These unionization votes have the power to shut down huge sections—or even the entirety of both of these companies—if agreements are not reached. The American economy would undoubtedly be affected by a hit in production from both of these companies, as Starbucks and Amazon are two of the biggest corporations in the backbone of daily American life. A major shift in the American economy would then most likely destabilize the global economy, as well. Therefore, it is imperative that solutions are quickly found for all three of the major trends currently facing the American workforce.
Unfortunately, if the businesses affected by these issues continue to respond in the manner that they have been, that goal will be an unreachable one. Businesses’ responses to the current issues within the American workforce have been incredibly unproductive, with many major companies lashing out at their workers demanding change. Many businesses have also failed to significantly adjust working conditions or improve benefits since the start of the pandemic, driving more and more employees to quit and/or take action.
Striking employees at both John Deere and Kellogg’s have felt the sting of retaliation from their employers. Workers at John Deere have seen their healthcare withheld from them, back wages removed from their paychecks, and injunctions against their right to picket. Kellogg’s has hired replacement workers amidst the strike at their plants and has refused to meet with striking workers, leaving the situation at an effective standstill.
At the Starbucks locations in Buffalo, the company has stationed several additional managers at each branch to monitor workers’ activities from opening until closing, which workers have described as generating an anxiety amongst them of being under constant watch. The company is also attempting to persuade the labor board to require that workers in every Buffalo-area Starbucks participate in the unionization vote, rather than letting stores vote individually, which union organizers say will lessen the chance of the vote going through.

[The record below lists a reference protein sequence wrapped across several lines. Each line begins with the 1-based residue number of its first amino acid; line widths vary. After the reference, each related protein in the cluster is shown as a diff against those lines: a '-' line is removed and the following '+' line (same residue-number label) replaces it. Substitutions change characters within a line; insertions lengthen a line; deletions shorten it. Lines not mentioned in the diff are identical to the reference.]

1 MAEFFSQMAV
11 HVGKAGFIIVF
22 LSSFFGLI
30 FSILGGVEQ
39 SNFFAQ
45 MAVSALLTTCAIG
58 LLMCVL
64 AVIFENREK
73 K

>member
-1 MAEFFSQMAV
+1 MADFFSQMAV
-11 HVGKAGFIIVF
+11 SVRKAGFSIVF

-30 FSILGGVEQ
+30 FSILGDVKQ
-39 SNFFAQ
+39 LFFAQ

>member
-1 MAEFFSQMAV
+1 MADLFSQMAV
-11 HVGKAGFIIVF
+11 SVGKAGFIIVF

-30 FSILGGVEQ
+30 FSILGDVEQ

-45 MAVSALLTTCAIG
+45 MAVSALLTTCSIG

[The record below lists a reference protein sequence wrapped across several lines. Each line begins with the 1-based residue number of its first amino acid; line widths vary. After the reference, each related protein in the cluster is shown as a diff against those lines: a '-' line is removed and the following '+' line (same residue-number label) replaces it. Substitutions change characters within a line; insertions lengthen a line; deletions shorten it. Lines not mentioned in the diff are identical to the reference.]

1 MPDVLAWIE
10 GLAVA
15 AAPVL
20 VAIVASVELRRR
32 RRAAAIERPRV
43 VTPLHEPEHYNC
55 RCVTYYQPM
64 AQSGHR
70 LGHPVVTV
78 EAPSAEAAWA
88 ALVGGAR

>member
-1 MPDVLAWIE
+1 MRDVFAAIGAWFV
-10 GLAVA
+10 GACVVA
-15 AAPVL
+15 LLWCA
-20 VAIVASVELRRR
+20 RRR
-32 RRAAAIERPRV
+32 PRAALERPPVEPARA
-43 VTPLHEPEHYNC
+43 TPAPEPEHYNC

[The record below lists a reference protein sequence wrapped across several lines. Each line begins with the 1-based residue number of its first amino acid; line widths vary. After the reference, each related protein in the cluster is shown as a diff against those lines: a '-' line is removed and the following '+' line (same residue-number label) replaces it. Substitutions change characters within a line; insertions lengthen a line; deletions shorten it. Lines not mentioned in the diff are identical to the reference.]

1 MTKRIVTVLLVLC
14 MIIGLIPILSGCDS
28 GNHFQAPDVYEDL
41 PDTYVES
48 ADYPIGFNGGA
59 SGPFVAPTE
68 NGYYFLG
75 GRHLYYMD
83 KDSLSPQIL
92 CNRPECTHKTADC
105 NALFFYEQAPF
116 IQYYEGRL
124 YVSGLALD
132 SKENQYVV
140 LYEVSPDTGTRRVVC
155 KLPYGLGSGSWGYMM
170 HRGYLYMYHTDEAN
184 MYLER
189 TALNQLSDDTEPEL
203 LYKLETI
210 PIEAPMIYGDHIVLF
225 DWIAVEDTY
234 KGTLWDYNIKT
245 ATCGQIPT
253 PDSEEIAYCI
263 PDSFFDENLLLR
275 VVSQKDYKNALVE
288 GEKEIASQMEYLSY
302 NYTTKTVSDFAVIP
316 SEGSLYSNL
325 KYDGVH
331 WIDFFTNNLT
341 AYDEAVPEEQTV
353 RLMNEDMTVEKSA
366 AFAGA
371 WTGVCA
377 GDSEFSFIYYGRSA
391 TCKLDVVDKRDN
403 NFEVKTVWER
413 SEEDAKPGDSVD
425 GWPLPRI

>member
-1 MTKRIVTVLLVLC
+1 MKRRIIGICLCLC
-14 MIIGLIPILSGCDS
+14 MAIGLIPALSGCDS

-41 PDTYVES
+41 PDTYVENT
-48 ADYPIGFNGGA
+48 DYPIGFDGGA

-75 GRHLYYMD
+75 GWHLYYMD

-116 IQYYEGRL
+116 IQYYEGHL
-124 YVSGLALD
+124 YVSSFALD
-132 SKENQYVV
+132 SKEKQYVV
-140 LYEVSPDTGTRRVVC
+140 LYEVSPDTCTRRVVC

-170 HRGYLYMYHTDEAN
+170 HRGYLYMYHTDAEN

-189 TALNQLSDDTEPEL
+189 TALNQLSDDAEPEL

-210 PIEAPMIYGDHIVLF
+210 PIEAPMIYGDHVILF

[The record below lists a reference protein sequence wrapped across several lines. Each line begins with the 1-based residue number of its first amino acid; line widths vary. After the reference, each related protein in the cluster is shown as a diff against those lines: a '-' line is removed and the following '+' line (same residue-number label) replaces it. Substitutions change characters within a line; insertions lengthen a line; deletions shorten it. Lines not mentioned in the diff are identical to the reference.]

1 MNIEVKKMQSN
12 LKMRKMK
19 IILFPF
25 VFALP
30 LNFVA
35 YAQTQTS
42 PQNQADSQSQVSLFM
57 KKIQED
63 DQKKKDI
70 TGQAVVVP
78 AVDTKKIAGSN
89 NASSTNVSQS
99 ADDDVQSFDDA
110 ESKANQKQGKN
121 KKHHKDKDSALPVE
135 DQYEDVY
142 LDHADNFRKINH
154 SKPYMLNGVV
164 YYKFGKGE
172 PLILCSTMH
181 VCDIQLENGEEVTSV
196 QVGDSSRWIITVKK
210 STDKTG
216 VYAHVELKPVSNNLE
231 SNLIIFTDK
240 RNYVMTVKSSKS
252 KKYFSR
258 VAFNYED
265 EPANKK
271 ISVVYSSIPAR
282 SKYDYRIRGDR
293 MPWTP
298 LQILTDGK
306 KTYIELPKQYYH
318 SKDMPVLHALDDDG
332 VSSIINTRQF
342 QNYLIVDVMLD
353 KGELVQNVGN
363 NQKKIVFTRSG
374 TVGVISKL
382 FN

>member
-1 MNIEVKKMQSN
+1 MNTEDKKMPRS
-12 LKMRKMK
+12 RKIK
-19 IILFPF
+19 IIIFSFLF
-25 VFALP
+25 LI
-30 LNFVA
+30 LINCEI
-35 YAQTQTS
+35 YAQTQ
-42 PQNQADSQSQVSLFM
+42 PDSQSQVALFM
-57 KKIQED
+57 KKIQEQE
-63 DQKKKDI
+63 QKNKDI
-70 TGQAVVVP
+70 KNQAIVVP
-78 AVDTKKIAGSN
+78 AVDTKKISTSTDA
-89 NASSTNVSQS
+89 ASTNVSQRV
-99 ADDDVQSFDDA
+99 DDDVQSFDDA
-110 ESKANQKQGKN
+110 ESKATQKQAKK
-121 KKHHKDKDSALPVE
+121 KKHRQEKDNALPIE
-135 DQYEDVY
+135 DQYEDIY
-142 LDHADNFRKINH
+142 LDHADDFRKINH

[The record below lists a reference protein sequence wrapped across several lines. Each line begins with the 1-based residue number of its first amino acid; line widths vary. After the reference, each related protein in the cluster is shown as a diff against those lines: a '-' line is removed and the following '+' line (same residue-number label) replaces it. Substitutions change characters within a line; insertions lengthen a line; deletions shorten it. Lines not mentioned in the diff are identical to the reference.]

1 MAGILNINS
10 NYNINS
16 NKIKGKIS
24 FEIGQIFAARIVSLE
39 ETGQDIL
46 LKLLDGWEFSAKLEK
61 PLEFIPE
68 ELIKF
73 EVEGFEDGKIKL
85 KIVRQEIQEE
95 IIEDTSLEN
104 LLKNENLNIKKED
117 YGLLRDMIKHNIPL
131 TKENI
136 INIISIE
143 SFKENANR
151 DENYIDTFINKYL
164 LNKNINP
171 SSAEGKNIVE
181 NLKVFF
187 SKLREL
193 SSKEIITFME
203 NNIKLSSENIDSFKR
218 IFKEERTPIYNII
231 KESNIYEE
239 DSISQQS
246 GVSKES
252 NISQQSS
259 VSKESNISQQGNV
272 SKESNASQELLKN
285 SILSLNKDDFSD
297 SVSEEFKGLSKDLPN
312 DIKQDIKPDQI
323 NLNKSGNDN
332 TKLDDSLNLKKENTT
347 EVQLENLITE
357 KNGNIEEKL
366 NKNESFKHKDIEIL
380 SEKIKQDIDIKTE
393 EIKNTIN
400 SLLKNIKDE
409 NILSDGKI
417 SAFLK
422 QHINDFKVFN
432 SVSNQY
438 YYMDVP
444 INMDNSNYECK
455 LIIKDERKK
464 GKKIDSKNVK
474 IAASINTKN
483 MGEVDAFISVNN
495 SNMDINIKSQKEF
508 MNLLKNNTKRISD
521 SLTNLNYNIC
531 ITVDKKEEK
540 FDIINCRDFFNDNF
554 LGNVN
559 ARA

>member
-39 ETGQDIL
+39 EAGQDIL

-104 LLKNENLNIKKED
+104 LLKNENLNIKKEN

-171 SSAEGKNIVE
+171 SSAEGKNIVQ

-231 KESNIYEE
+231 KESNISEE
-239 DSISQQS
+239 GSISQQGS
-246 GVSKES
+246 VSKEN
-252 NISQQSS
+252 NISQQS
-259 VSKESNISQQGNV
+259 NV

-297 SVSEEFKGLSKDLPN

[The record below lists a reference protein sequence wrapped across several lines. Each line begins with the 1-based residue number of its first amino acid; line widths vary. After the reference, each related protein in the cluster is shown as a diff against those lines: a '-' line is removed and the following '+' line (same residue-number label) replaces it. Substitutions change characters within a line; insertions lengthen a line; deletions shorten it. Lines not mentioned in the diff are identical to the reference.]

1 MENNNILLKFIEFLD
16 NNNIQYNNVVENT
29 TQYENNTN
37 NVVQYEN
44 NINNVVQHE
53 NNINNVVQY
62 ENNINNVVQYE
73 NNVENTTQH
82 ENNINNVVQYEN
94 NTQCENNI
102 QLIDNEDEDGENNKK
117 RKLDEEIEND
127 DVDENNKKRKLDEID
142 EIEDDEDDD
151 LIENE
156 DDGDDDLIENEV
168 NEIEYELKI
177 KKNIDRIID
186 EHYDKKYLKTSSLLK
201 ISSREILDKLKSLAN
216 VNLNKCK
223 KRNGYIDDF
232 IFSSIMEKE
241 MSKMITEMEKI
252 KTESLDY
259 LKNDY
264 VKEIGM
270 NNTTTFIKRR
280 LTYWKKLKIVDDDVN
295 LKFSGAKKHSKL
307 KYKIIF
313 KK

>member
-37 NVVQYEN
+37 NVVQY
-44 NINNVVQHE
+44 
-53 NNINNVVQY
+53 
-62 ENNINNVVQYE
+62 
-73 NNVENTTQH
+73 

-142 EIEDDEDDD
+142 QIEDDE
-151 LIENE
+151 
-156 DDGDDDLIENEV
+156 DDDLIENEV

Similarly, Amazon has swiftly crushed any pandemic-era attempts at unionization, with actions severe enough to earn them legal recriminations. Workers from various Amazon branches that have attempted to unionize have accused the company of a host of preventative measures, such as surveilling employees, changing traffic signals to prevent union organizers from meeting, and even firing employees who call for unionization. The company’s actions have led to lawsuits from both the New York attorney general and the National Labor Relations Board, the former due to Amazon’s retaliation against organizing employees and the latter due to their interference in a recent unionization vote in Alabama.
These issues are not germane to just Amazon and Starbucks. Workers demanding better working conditions or looking for workplaces where they don’t have to settle when it comes to on-the-job benefits are not going to be satisfied with intimidation tactics or retaliation against those who demand change. This is a problem of worker-executive relations, which will need to be solved by compassionate responses and compromises from employers.